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Abstract
Kelly Robinson

Fellow – Kelly Robinson

Mentor – Bradley Weeks, Fred Clubb

Project – Use of Integrative Pathology Techniques in Evaluation of an Implantable Left Atrial Pressure Monitoring Sensor (Animal and Human Studies)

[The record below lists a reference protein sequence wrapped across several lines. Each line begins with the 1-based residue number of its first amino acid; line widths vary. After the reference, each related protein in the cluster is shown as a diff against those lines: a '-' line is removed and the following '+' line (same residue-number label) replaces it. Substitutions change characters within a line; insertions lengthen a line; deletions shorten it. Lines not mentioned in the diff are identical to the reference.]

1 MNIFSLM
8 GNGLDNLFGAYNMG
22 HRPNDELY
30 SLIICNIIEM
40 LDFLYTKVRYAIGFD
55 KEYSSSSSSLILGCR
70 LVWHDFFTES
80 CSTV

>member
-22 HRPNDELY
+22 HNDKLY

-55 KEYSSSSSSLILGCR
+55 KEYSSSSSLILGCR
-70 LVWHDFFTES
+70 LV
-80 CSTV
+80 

Translational research is defined as the application of basic scientific discoveries into clinically useful results.  This process involves animal testing followed by human testing. In studies conducted by St. Jude Medical (Sylmar, California), an implantable sensor lead placed across the inter-atrial septum is being used to monitor left atrial pressure. Increased left atrial pressure is an early indicator of left-sided backward congestive heart failure, often occurring before perceptible clinical signs. By monitoring pressure variations, clinicians can rapidly and accurately modify drug therapy to reduce excess fluid volume and avoid episodes of pulmonary edema. An important component of these studies is the pathology evaluation. One of the challenges for pathologists, study directors, bioengineers and principal investigators is maximizing and validating information from an animal study, as well as from limited human studies. Some microscopic techniques available to examine host/device interactions are mutually exclusive and do not allow for overlap. However, we have developed a system (Integrative Pathology Techniques, IPT) that combines what were mutually exclusive techniques. IPT has proven to be an excellent means of maximizing tissue evaluation for both human and animal studies. Results have shown the validity of animal studies in predicting safety for human implantations.